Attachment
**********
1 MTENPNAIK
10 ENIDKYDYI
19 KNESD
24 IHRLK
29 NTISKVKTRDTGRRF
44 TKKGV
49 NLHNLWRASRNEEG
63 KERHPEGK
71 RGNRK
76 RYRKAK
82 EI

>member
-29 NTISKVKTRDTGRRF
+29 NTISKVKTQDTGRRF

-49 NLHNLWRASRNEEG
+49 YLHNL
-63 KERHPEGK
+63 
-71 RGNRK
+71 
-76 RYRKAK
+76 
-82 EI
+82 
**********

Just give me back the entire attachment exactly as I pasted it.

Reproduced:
1 MTENPNAIK
10 ENIDKYDYI
19 KNESD
24 IHRLK
29 NTISKVKTRDTGRRF
44 TKKGV
49 NLHNLWRASRNEEG
63 KERHPEGK
71 RGNRK
76 RYRKAK
82 EI

>member
-29 NTISKVKTRDTGRRF
+29 NTISKVKTQDTGRRF

-49 NLHNLWRASRNEEG
+49 YLHNL
-63 KERHPEGK
+63 
-71 RGNRK
+71 
-76 RYRKAK
+76 
-82 EI
+82 